TOKYO -- With no end to Toshiba's troubles yet in sight and efforts to sell its flash memory operations still at an impasse, much of the talent the company's future rests on is heading out the door.
Toshiba's problems began with a 2015 accounting scandal that landed the Japanese conglomerate on a Tokyo Stock Exchange watch list. Then last year, the company revealed massive losses on U.S. nuclear projects that pushed its net worth deep into the red. It is currently scrambling to sell its memory unit to fill the hole in its finances and maintain its TSE listing. The shares have already been demoted to the bourse's second section.
"Are you worried about your current company? There are places where you can be more successful."
A 40-something engineer employed at Toshiba's flagship chip fabrication facilities in Yokkaichi, Mie Prefecture, has received two contacts along these lines in recent months from unfamiliar phone numbers -- employees at a staffing agency.
He turned down the offer. But "several of my co-workers have quit between early spring and now without saying where they were going," the engineer said.
The Toshiba employee also reported seeing headhunters try to buttonhole engineers heading home from work around Yokkaichi and a chip design and development facility in Yokohama. These recruiters are out to poach Toshiba's best talent, narrowing down the list via academic conferences and talking to former colleagues who have since left the company.
Better terms on offer
Toshiba had just over 153,000 employees on a consolidated basis at the end of March. This figure dropped by around 1,000 over the following three months. Workers moving on to other companies probably accounted for much of the decline.
Toshiba employees have suffered cuts to salary and bonuses. Rivals, spotting discontent in the ranks, are dangling the prospect of better compensation. Micron Technology, which has bolstered the chip design capabilities of the former Elpida Memory's Hiroshima fab, has also ramped up hiring of engineers.
The problems at Toshiba have rippled out to a key partner as well. Western Digital unit SanDisk is also seeing an exodus of engineers.
The memory maker was acquired last year by American hard-drive manufacturer Western Digital, which originally sought to block Toshiba from selling its memory unit but is now trying to arrange a deal that would protect its interests. Negotiations have stalled amid disagreement over terms.
"The bickering over the acquisition talks has made Western Digital fertile ground, too," a recruiting agency executive noted.
Rivals moving in
Samsung Electronics has seized this opportunity to consolidate its lead. The South Korean giant's share of the global NAND flash memory market grew 2.5 percentage points on the year to 38.3% in the April-June quarter, while Toshiba's dropped 3.7 points to 16.1%. The quiet decline in the Japanese company's competitiveness could allow Samsung to dominate the memory market unchallenged.
Samsung enjoys an edge in attracting talent as well. The company now rakes in more than $20 billion in operating profit in just half a year, giving it plenty of cash to pour into research and development and lure the best and brightest. It is a wildly popular employer among South Korean science students, and it has set up a massive Silicon Valley office enabling it to draw American engineers in a wide range of fields.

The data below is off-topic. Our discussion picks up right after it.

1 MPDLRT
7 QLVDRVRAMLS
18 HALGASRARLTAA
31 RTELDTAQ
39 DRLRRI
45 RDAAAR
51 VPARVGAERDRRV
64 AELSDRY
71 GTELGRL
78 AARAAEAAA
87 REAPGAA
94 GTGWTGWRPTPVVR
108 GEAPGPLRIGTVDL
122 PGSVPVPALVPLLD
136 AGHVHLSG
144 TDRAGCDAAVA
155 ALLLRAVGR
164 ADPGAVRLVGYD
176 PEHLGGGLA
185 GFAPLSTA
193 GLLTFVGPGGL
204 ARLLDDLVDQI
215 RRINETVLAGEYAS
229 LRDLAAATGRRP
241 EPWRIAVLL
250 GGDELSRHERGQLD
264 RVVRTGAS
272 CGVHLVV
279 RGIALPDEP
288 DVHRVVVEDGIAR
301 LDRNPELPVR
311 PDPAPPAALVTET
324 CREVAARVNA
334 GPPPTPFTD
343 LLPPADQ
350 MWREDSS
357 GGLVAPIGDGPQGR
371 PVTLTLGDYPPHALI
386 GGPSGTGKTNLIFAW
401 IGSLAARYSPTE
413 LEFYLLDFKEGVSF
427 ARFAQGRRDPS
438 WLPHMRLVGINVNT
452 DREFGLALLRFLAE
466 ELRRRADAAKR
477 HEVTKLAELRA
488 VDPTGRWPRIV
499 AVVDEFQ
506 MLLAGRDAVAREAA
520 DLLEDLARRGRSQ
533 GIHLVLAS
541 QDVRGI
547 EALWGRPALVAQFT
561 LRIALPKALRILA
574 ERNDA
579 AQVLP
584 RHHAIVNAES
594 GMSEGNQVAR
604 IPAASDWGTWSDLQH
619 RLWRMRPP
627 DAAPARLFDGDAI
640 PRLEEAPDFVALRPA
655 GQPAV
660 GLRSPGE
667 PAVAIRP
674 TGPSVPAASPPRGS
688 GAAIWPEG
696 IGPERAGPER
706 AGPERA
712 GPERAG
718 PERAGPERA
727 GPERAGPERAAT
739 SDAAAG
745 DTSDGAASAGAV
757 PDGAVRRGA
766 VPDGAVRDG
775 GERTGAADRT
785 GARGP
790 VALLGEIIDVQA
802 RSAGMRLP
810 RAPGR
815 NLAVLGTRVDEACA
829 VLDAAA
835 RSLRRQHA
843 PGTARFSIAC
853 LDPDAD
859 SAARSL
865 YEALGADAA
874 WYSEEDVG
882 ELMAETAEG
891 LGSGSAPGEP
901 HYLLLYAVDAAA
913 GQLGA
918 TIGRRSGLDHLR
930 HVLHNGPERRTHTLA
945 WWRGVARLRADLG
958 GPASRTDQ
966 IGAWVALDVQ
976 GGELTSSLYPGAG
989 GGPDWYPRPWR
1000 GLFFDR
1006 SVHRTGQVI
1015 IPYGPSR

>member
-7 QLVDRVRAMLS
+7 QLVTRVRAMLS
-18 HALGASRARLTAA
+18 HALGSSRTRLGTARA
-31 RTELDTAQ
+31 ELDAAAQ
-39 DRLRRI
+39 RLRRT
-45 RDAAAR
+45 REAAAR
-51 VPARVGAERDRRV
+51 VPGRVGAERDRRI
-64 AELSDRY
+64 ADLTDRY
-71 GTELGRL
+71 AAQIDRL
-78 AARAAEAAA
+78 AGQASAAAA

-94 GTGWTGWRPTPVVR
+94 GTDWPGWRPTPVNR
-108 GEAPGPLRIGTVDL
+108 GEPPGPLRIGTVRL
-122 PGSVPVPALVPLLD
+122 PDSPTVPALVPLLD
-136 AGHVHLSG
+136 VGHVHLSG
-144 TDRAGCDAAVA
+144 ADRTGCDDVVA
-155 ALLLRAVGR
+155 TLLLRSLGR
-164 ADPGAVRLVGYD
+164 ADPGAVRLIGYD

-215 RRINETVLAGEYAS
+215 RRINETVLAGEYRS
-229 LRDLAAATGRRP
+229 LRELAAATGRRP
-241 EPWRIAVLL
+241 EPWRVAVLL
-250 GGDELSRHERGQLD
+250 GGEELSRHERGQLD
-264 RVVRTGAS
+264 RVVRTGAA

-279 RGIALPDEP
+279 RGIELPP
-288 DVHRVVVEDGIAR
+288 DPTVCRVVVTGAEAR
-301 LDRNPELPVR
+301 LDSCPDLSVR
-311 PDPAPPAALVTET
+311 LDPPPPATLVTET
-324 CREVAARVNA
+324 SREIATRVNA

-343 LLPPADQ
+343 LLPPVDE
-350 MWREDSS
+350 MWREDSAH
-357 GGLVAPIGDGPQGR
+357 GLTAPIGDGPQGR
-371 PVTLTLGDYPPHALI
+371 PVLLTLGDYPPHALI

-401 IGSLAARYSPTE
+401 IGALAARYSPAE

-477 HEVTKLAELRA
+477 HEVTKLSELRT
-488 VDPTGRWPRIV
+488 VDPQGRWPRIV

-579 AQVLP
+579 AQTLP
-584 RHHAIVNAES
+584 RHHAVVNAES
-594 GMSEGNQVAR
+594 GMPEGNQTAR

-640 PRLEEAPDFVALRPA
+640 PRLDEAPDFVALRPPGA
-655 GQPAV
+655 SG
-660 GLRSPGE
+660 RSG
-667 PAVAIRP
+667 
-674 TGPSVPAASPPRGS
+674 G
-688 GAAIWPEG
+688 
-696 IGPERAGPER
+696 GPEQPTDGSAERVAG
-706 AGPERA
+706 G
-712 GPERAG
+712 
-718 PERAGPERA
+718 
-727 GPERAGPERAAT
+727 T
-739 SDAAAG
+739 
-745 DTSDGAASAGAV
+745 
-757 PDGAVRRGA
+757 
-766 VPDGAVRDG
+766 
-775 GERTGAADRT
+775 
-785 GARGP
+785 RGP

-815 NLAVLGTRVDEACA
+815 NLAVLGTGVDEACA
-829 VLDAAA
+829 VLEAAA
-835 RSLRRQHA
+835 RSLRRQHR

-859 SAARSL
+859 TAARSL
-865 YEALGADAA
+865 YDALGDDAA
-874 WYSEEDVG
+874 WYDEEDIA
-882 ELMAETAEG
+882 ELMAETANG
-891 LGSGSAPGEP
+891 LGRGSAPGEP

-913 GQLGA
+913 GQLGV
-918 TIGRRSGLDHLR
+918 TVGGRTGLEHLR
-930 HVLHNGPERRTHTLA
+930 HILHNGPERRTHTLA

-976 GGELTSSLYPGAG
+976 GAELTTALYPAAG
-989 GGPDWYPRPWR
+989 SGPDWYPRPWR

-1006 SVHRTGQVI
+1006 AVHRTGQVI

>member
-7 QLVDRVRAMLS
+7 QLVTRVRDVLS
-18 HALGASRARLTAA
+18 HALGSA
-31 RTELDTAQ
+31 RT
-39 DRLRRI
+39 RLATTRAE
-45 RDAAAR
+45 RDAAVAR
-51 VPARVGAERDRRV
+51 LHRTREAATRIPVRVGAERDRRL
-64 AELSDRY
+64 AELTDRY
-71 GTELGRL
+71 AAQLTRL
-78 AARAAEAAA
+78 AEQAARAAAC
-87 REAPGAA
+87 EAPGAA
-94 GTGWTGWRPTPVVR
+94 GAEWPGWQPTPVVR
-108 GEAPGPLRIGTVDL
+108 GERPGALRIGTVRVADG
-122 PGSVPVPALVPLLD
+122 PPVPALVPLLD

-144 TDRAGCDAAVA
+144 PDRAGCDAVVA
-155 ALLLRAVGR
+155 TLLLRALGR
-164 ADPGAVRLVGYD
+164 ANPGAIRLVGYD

Japanese companies are also getting in on the act.
Unusual ads appeared this summer at stations along a train line connecting Tokyo with the nearby city of Kawasaki, home to a key Toshiba R&D center. "You're working for that advanced manufacturer?" some read. "Then come join us."
The ads were the work of Toyota Motor, which is recruiting engineers to work on technology for self-driving cars. It apparently hoped to attract chip designers from Toshiba.
Denso has also drawn from Toshiba's ranks, as well as from Renesas Electronics, to staff a unit established just last Friday. NSITEXE will design and develop semiconductors for autonomous-driving technology.
The damage is not limited to Toshiba's chip business. Engineers are leaving the company's nuclear operations for such peers as Hitachi and Mitsubishi Heavy Industries. Though Toshiba works on domestic nuclear projects, such as reactor decommissioning, it has effectively withdrawn from the business overseas.
Back-office staffers involved in such work as business planning are also increasingly jumping ship, joining rival electronics makers and even companies in other industries.
"If restructuring takes too long, Toshiba itself will deteriorate," an alarmed source said. The company has created many trailblazing products thanks to the efforts of electrical and electronics engineering graduates from leading universities. Though it still prides itself on its top-notch engineering staff, its blunders of the last few years have put off the best of the best.
With the memory unit's sale still up in the air, employees are uncertain whether Toshiba can turn itself around. The company has devised a plan to rebuild around its social infrastructure business, but it could find itself without the talent it needs for this overhaul to succeed.